Mia Hansen-Løve has, over the last few years, made her mark as one of France’s finest directors. Her latest, Things to Come reiterates some of the themes of her earlier films including All Is ForgivenFather of my Children and Goodbye First Love, whilst simultaneously showing the way forward. Unlike her two last offerings, these have never before been screened in Norwegian cinemas. The largest national cinemas are now showing a retrospective programme dedicated to the French director well worth a visit.

Mia Hansen-Løve

When Mia Hansen-Løve (born 1981) debuted with All Is Forgiven in 2007, she was already an established writer for French film magazine Cahiers du Cinéma and had acted in Late August, Early September (1998) and Sentimental Destinies (2000), directed by Olivier Assaya. Today, Assaya and Hansen-Løve are married with children, and each other’s most important artistic supporters. In All Is Forgiven, we first encounter Pamela as a young girl. Her father, Victor, a French author with an emerging addiction problem, and her Austrian mother Anette barely speak the same language, and even less so with each other. Their relationship ebbs and flows in step with Victor’s addiction, until Anette leaves him, taking their daughter abroad. Only years later, as a teenager, does Pamela reunite with her father in Paris. The meeting sets the tone for them both, and Hansen-Løve depicts with raw empathy the how a bond between children and parents develop over time. However, not only, a powerful story about the relationship between father and daughter – the film is also an intelligent drama about forgiveness. And thus, steers towards Hansen-Løve’s next film.

JEAN-JACQUES ROUSSEAU’S BOoK JULIE; or, the new ELOiSE becomes the film’s  central reference work.


Father of My Children

Fluctuating. The father plays a central part also in the 2009 Father of My Children. But, in a departure from the first film, the key character is successful film producer Canvel. Despite his artistic success, he has money problems, and, surprisingly enough, ends his own life. This way, not only his children, but also his widow, are left sorting out his finances and other secrets in the aftermath of his passing. The film is based on the life of producer Humbert Balsan. Mia Hansen-Løve and Balsan agreed to work together, prior to his death. This never happened, and the film, akin to the first, reflects on family relations under pressure, but also on how far artistic ambitions can push you. Hansen-Løve’s third feature, Goodbye First Love, on the other hand, is a finely tuned coming-of-age portrayal, and perhaps closer to the director’s own experiences as a woman. Fifteen-year old Camille is passionately in love with Sullivan, who leaves her to indulge his own desire for freedom and to search. Only years later, as Camille starts her architecture studies, does she recover her belief in the future and in love. She meets an older professor of architecture, played by talented, Norwegian actor Magne Håvard Brekke, and, together with him, rediscovers her place in life. The film depicts Camille’s journey from teenager to a young woman, and life’s fluidity over time.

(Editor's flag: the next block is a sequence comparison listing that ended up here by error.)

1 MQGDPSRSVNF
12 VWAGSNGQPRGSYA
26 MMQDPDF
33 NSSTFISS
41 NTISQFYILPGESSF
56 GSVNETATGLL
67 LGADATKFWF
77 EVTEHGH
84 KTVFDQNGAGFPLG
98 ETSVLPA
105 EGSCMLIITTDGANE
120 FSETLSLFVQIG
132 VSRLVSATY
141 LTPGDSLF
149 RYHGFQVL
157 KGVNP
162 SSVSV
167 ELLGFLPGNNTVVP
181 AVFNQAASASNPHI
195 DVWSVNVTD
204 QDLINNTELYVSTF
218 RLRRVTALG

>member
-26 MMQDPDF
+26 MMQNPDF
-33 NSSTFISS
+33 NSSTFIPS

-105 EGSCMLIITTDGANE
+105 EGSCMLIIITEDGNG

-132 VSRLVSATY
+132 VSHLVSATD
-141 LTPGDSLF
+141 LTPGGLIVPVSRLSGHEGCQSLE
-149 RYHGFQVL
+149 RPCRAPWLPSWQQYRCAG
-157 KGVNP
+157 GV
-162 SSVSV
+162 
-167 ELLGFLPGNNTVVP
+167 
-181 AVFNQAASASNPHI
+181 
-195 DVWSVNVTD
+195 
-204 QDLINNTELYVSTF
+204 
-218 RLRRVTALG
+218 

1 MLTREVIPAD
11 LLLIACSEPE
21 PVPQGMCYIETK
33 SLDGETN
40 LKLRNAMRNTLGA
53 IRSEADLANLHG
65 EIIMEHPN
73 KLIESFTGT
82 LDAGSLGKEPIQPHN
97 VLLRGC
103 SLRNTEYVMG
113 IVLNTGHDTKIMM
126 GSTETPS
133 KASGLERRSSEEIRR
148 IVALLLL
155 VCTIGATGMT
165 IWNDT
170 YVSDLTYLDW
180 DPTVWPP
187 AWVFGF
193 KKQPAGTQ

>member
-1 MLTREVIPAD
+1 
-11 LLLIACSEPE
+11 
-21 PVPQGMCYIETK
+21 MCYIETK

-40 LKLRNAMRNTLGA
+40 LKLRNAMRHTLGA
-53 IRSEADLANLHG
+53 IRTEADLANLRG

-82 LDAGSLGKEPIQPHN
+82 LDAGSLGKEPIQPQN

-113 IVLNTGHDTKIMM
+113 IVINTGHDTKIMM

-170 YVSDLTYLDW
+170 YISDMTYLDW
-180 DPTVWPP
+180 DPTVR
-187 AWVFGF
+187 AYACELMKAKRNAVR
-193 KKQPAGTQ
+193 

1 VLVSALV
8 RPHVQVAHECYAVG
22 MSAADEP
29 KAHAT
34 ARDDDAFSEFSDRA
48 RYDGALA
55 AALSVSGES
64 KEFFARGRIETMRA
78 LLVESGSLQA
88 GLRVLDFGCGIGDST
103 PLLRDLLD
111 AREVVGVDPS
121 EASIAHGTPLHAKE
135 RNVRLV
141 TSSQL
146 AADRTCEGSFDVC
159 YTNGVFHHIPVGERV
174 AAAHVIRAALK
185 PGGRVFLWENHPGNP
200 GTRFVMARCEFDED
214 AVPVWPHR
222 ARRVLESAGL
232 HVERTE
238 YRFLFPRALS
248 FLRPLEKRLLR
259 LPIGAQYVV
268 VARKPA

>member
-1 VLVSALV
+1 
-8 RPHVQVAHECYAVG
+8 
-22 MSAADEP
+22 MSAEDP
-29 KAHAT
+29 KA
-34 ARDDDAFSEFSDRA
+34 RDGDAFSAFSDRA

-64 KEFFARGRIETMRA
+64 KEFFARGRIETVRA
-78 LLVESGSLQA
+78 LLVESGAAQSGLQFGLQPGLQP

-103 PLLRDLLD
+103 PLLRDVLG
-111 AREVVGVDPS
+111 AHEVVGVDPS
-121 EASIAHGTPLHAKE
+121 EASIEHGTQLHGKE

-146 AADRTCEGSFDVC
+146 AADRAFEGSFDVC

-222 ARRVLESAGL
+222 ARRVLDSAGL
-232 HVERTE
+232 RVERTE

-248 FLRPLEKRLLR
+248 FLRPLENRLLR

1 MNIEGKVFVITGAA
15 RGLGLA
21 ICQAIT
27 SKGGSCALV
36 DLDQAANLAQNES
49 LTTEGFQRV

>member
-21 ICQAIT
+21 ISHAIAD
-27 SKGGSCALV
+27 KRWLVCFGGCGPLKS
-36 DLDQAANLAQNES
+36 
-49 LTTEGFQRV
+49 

All is Forgiven